Just because the calendar flipped to spring doesn’t mean the Northeast won’t be dealing with a dollop of winter weather. A late-season nor’easter will round out the workweek, yielding a forecast that is wet for some and white for others.
A weak area of low pressure over the Carolinas will intensify today as a pair of approaching weather systems in the jet stream phase. That merging will further develop the slow-moving low as it tracks up the Mid-Atlantic and New England coastlines into the weekend.
Multiple rounds of precipitation will arrive in waves over the next three days, punctuated by episodes of strong wind and coastal flooding. Here, we break down the dreary outlook for the first full days of spring.
Thursday and Thursday night
Moderate-to-heavy rain has already broken out over the Mid-Atlantic, with lighter showers spanning from eastern Pennsylvania to Connecticut. The rain won’t make much progress northward into New England until midafternoon. Interstate 84 will be the dividing line between overcast skies to the east and steadier rains to the south and west.
New York City will continue to see off-and-on showers through the afternoon and evening, with a few downpours mixing in around suppertime. A four-hour band of very heavy rain and embedded thunder will arrive in the Big Apple just after sunset, lasting until a bit past midnight before exiting to the north. Hartford will see this between 9 p.m. and 1 a.m., and the Boston-to-Providence corridor after 11 p.m. The downpour complex won’t make it to Maine or New Hampshire before daybreak.
Higher elevations from the Catskills to the White Mountains of New Hampshire could see pockets of snow accompany bursts of the heaviest precipitation.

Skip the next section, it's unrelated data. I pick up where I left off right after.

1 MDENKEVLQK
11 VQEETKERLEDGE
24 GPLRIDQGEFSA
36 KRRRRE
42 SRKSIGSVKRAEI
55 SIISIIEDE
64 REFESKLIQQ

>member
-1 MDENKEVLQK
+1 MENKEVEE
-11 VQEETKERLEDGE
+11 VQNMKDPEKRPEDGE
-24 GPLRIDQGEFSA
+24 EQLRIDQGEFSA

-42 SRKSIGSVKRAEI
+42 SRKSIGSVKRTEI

The heftiest rainfall totals will be observed 25 to 50 miles west of Interstate 95, where a widespread 1 to 2.5 inches will come down. Localized spots could pick up 3.5 inches, thanks to enhancement by the Appalachians. A flood watch is in effect for these areas, blanketing the map from Washington to a tad south of Newark.
Elsewhere, amounts will drop off to the east with 0.5 to 1 inches anticipated by late morning Friday. An exception may be over Cape Cod, which could be clipped by a brief but intense tropical fire hose late tonight with a few more downpours or thunder.
Gusty southerly winds and a high astronomical tide left over from last night’s full worm moon might result in minor splashover. Those concerns come tonight for some ocean-exposed beaches along the Jersey Shore, as well as for vulnerable areas of the New York metro area. A coastal flood advisory remains in effect.
Skies will brighten south to north as the sprawling storm system’s “dry slot” overspreads the region. Areas south of the Massachusetts Turnpike will wake to partial sunshine, while places farther north could remain socked in beneath cloud cover or stubborn rain for most of the day.
The moisture might come down as snow for some in eastern New York. After a brief lull, the “comma head” of the system will pivot through, bringing dramatically cold air and a chance of snow for many.
In New England, a region of light to briefly moderate snow will accompany the storm’s “stinger” as it crashes eastward in the wee hours of Saturday morning, with temperatures plummeting in its wake. Models seem overzealous on the amount of low-level dry air in place, and instead there may be enough leftover moisture from the rain to support snow-making all the way to the coast. There are some hints that this comma head could be a bit of an overachiever. Most of the precipitation should wane after noon. After the precipitation exits, a shot of chillier air will rush in (highs in the 30s and 40s) on the heels of winds gusting more than 40 mph.
Into the Mid-Atlantic, expect very breezy conditions (gusts over 30 mph) in the storm’s wake and the chance of a few afternoon showers.
In the Mid-Atlantic, expect sunny skies with winds slowly easing and highs near 50.
Sunday, meanwhile, will be glorious up and down the Eastern Seaboard. Expect clear skies and highs in the 50s in the Northeast and near 60 in the Mid-Atlantic.